Der Zauberberg by Thomas Mann

Thirty years ago this spring I read half of Der Zauberberg (The Magic Mountain) during travels in southern Europe and stopped when I was no longer spending long stretches of time on busses or ferries, waiting for same, or otherwise doing the things that young people do when they have plenty of time and little free cash. I also caught up with friends I had made somewhere in Greece who had taken their copy of Foucault’s Pendulum with them back to Hungary before I could finish it. So I traded Mann’s mountain for Eco’s erudition, and never really went back.

A thirty-year-old edition of Der Zauberberg by Thomas Mann

I did leave a nice crisp 100-drachma note (about 30¢) on page 516, so I would know exactly where to start again if I ever returned to Mann’s story of a Swiss sanatorium in the early years of the twentieth century. The page itself is nothing special: it’s not the end of a section, much less a chapter, of which the thousand-page book has only seven. It’s just where I happened to stop on the last day when I read any of The Magic Mountain for the next three decades.

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Giantess by J.C. Deveney & Núria Tanarit

The Story of the Girl Who Traveled the World in Search of Freedom. Translated from the original French by Dan Christensen, with localization by Mike Kennedy.

This feminist fable follows the discovery a giant baby girl in a secluded mountain valley. The farmer who discovers her takes her in to be raised as the youngest child in a family that already consists of himself, his wife and their six sons. The farmer’s wife is thrilled to finally have a daughter and names her Celeste. Her six brothers, all with distinct personalities, grow just as fond of their sister as she does of them.

So she’s devastated when the years pass and each boy grows up and leaves their isolated home. Her father refuses to even think of her leaving to explore the wider world beyond their farmstead, in large part out of fear of how she’ll be treated by the rest of humanity: not merely because she’s a giant, but also because she’s a girl. When she comes across a smooth-talking peddler, she’s thus easy prey for his con artist ways, and embarks with him on a journey that sees her enduring the worst of her father’s fears, but also attaining greater heights than anyone in her family had ever dreamed.

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Ballet Bunnies #1: The New Class by Swapna Reddy & Binny Talib

I came home last night to discover that someone had stuffed my Little Free Library with ten assorted children’s books to go with the adult mysteries I usually carry. I wonder if I’m the only person who arranges strictly by size when it comes to their LFLs? I wasn’t a huge fan of how my otherwise generous benefactor shoved the books into my neatly arranged and curated shelf, but after sorting everything by size — which meant that kids book and adult books sat neatly next to one another; I’ve always read both and see no need to segregate them — I decided to keep this cutie for myself. And honestly it was the perfect book for me to wind down my day with, a cute story with even cuter illustrations, combining two of the cutest things in the world: children’s ballet and magical bunnies.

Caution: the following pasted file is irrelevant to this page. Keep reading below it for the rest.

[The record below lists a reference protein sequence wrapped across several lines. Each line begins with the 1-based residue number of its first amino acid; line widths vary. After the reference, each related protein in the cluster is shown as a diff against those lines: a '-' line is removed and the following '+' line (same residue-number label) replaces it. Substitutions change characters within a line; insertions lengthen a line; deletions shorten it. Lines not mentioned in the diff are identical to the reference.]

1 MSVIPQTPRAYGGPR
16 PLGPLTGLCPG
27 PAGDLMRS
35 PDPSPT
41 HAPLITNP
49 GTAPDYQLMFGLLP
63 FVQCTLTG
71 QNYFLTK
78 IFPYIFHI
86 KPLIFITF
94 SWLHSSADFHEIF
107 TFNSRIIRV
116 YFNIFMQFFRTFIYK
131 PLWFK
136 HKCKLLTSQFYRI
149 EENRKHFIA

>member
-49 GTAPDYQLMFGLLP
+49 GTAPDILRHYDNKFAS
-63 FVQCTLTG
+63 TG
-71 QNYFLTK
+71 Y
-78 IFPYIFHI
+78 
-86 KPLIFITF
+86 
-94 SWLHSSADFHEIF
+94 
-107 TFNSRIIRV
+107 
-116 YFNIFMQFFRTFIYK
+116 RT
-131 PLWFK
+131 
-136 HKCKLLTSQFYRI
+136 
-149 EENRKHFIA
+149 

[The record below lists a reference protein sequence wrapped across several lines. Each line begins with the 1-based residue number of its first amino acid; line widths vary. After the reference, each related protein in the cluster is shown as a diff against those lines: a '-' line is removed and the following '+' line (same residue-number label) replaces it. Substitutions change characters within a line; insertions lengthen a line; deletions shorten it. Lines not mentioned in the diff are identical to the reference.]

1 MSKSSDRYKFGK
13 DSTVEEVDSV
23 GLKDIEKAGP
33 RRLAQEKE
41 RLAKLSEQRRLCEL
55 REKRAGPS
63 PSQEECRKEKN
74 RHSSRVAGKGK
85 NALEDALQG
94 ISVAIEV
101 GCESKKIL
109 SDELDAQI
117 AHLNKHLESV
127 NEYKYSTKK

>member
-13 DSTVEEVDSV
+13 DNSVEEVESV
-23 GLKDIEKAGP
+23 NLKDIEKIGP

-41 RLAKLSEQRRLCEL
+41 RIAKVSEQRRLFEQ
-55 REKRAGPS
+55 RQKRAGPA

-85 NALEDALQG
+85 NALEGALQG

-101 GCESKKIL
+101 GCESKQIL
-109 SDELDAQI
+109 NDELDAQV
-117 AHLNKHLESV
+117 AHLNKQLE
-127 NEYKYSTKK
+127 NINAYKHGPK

Millie is very excited to start ballet classes at Miss Luisa’s School Of Dance. Alas that she gets off on the wrong foot with her class’ queen bee, Amber, almost as soon as she walks in the front door. To make things even worse, she swiftly discovers that she’s woefully behind everyone else, and that neither her teacher nor most of her peers have a huge amount of patience for this.

After class ends and everyone else leaves, a distraught Millie wanders the studio while waiting for her mother. A noise from the curtained stage causes her to come across four magical bunnies in tutus. The Ballet Bunnies are not only very kind to Millie, but also offer to show her how to properly do the steps she was having trouble with in class. As Millie’s mother finally arrives to pick her up, they anxiously ask whether they’ll see Millie again next week. Given the rough time she’d had in class that day, Millie genuinely doesn’t know. The Ballet Bunnies will have to do their best to restore her confidence and remind her why she ever wanted to take dance lessons in the first place.

This is an extremely cute children’s chapter book that features diverse and adorable characters as a matter of course. Binny Talib’s expressive art perfectly compliments the text, with lots of pinks, purples and pastels to perfectly match a story about kid’s ballet. Swapna Reddy’s story is surprisingly realistic, with its depiction of mean kids, dance teachers who are definitely better at dancing than teaching, and tardy moms. I also loved Samira, the fellow student who 100% did the work Miss Luisa was supposed to.